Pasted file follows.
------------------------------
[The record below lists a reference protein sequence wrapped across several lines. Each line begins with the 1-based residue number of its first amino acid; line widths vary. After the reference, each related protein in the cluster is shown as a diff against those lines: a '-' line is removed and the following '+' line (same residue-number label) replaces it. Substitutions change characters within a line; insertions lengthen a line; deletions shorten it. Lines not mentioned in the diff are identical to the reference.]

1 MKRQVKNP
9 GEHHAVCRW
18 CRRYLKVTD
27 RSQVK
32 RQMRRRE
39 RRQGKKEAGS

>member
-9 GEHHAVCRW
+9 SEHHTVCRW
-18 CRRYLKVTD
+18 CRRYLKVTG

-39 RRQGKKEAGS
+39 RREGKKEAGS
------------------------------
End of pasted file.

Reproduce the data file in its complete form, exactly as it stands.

[The record below lists a reference protein sequence wrapped across several lines. Each line begins with the 1-based residue number of its first amino acid; line widths vary. After the reference, each related protein in the cluster is shown as a diff against those lines: a '-' line is removed and the following '+' line (same residue-number label) replaces it. Substitutions change characters within a line; insertions lengthen a line; deletions shorten it. Lines not mentioned in the diff are identical to the reference.]

1 MKRQVKNP
9 GEHHAVCRW
18 CRRYLKVTD
27 RSQVK
32 RQMRRRE
39 RRQGKKEAGS

>member
-9 GEHHAVCRW
+9 SEHHTVCRW
-18 CRRYLKVTD
+18 CRRYLKVTG

-39 RRQGKKEAGS
+39 RREGKKEAGS